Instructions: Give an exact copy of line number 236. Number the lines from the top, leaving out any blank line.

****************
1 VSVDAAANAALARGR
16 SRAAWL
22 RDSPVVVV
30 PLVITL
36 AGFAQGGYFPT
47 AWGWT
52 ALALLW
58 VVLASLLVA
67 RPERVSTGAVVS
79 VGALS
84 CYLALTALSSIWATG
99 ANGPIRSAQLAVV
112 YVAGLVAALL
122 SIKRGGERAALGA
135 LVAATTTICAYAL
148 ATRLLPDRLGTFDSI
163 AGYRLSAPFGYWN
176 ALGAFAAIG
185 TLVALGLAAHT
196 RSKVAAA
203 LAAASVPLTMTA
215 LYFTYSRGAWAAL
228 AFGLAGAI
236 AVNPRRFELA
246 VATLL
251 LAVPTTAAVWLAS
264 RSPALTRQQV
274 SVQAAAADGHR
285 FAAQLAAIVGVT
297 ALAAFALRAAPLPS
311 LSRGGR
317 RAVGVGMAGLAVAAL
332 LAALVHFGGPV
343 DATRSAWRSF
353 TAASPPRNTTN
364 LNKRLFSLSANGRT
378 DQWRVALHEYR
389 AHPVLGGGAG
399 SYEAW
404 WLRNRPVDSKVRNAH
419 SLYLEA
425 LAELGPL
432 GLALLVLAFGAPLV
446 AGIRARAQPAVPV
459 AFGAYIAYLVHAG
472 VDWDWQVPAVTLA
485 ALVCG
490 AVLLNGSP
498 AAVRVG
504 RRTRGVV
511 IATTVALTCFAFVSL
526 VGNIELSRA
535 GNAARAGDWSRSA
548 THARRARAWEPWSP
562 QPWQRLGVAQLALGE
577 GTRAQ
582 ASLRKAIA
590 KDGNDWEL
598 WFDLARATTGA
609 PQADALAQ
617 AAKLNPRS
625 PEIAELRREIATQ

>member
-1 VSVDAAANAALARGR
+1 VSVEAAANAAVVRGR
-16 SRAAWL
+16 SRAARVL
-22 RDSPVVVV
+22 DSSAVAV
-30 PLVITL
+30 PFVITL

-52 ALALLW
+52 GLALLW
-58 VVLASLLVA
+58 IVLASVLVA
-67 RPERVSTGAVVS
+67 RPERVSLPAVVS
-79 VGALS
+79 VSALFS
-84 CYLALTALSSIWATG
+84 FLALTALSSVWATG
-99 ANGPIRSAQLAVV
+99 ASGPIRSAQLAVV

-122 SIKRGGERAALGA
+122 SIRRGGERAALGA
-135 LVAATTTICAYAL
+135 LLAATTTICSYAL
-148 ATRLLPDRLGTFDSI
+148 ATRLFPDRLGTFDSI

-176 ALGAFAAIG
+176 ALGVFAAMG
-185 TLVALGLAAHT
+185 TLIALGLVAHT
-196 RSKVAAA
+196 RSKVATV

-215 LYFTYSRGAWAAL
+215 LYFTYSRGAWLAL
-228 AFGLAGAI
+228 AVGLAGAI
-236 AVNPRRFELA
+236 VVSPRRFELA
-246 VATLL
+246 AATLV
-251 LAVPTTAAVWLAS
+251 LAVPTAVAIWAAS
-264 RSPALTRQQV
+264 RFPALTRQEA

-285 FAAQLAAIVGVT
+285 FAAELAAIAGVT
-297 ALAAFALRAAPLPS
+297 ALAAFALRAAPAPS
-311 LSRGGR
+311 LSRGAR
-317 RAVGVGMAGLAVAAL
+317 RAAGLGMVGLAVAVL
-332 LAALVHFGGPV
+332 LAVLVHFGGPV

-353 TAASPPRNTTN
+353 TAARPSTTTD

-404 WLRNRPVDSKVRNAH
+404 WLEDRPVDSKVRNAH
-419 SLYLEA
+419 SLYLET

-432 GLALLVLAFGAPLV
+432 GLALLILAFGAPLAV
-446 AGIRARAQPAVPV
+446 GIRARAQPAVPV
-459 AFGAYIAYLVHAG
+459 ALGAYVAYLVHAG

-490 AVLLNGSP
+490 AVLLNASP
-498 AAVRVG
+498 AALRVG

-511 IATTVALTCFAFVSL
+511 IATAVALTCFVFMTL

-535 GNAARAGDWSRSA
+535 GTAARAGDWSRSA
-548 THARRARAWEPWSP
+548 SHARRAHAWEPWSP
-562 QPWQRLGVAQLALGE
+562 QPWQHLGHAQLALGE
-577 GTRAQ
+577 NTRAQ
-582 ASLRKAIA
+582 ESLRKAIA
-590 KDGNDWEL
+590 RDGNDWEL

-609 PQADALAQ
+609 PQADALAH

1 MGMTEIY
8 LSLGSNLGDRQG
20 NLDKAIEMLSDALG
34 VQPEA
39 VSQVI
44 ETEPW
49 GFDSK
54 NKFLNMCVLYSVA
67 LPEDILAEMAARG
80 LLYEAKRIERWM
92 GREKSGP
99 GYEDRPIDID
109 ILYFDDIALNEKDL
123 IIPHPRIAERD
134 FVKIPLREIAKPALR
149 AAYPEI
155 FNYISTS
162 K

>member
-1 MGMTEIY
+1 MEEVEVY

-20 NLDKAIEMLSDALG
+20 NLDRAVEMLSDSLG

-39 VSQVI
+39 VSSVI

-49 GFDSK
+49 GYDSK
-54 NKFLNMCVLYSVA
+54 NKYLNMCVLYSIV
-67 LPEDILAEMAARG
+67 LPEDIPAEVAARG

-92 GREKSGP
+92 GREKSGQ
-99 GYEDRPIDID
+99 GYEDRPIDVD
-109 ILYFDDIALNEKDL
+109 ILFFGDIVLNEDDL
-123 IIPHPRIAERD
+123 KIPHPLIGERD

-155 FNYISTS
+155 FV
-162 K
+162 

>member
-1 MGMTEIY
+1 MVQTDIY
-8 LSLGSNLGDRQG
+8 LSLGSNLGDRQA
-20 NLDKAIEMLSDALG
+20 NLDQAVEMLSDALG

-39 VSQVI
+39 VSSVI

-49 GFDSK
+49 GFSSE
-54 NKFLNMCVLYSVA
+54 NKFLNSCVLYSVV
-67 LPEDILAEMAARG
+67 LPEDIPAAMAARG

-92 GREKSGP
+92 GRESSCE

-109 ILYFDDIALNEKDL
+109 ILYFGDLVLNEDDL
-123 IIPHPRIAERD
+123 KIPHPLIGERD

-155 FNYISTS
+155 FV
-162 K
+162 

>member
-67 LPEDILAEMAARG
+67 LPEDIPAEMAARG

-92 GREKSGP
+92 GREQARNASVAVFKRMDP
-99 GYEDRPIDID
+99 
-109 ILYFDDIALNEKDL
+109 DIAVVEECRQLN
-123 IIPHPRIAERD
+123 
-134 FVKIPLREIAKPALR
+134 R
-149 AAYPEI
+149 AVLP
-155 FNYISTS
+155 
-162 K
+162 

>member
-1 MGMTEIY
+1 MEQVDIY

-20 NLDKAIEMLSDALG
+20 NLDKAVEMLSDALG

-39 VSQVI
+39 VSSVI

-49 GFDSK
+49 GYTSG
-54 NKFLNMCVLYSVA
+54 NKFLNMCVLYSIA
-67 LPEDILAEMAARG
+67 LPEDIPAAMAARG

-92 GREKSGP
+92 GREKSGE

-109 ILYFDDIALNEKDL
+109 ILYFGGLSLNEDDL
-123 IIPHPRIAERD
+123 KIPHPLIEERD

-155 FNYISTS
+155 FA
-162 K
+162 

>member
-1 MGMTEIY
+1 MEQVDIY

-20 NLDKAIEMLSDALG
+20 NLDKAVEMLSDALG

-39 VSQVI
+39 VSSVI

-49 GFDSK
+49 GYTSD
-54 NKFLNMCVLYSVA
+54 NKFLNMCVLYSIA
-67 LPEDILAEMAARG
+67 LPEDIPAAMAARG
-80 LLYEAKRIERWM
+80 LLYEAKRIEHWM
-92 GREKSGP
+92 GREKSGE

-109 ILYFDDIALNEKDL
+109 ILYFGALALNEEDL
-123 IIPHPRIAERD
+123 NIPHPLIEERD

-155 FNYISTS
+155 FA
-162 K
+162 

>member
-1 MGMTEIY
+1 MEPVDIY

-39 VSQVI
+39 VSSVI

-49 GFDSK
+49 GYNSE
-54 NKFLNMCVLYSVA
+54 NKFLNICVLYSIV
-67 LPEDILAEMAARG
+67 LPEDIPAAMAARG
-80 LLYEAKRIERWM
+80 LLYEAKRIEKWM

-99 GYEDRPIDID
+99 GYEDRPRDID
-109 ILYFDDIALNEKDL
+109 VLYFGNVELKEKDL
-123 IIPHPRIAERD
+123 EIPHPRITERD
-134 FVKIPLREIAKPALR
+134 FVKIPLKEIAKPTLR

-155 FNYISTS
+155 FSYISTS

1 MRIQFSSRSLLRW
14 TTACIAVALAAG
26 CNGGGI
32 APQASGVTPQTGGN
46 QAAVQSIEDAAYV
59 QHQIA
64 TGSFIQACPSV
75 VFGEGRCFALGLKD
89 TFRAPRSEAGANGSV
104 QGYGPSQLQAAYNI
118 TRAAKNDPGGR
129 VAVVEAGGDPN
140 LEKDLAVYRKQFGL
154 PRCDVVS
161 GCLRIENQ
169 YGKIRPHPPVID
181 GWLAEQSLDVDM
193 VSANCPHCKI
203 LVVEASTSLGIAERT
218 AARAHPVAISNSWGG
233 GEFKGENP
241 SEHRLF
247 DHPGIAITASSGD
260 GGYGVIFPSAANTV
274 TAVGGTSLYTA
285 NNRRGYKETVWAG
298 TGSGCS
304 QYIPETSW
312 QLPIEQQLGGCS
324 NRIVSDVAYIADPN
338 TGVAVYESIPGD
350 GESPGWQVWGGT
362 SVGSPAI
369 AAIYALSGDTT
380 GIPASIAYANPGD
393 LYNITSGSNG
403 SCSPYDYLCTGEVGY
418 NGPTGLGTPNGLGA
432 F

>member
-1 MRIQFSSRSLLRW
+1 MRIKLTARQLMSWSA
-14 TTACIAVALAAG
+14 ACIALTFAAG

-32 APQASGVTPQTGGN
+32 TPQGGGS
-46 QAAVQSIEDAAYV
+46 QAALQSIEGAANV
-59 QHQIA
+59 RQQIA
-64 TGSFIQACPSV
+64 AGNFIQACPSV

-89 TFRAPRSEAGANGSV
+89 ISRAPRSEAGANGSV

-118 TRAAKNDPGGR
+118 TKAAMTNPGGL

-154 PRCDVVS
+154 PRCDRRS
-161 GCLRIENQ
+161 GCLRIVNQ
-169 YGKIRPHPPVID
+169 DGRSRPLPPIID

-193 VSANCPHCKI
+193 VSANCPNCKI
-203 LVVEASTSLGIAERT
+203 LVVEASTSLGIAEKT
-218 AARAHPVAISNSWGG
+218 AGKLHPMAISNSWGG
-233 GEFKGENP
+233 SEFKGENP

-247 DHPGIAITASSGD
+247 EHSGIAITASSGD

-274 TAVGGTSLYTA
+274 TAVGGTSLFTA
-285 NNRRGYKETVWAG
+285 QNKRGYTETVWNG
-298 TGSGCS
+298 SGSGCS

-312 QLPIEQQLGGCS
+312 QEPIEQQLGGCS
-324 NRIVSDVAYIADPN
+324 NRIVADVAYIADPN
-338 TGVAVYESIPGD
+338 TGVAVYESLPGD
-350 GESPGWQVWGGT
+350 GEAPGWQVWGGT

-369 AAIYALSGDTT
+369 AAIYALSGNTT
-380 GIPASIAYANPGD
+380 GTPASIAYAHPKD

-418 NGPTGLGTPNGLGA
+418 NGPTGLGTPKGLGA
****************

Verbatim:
+162 